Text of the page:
Yep, like I said when I stopped writing daily diatribes a year ago, nothing is going to change until the Fed stops pumping money into the system. Well, they actually did stop, in the third quarter of last year, but the QE baton was quickly raised by Japan, and will shortly be taken up by the ECB, so, don't expect much to change any time soon. We've got at least a year and a half before the federal funds rate (you know, that one that seems to be permanently stuck between 0 and 0.25%, the rate at which the TBTF banks borrow) gets anywhere close to one percent, and even that could cause a panic in stocks.

In the meantime, the Baby Boomers are trying to figure out how to retire without any interest income, and that's an increasingly difficult trick, since the only reasonable yield one can get is at the far end of the curve, in 30-year bonds, currently hovering around 2.75%. $100,000 invested at that rate returns a whopping $2750 a year, so, you have to put up (and tie up) a million bucks just to live barely above the poverty level. Not much fun when you're 70 years old.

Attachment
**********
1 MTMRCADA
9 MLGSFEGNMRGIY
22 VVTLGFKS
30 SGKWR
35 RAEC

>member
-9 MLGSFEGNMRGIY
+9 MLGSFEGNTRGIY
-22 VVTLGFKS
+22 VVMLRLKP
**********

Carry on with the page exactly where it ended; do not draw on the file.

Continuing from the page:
Deflation... it's what's for dinner (after the cat food).

Dow: 18,203.37, -85.26 (-0.47%)
S&P 500: 2,107.78, -9.61 (-0.45%)
Nasdaq 4,979.90, -28.20 (-0.56%)

More tomorrow...

Saturday, January 3, 2015

Phantom GDP, Deflationary QE and Releasing the Consumer Kraken

Money Daily stopped being a daily post blog in March, 2014. While the name remains the same, the posts are now on an intermittent basis, as conditions warrant, though it is advised to read the archives (from 2006-2014) regularly, even daily, for insights and historical perspective.

OK, this is a little mind exercise for the new year.

Capital consists of money, labor, and resources (land, materials, machinery, buildings, infrastructure).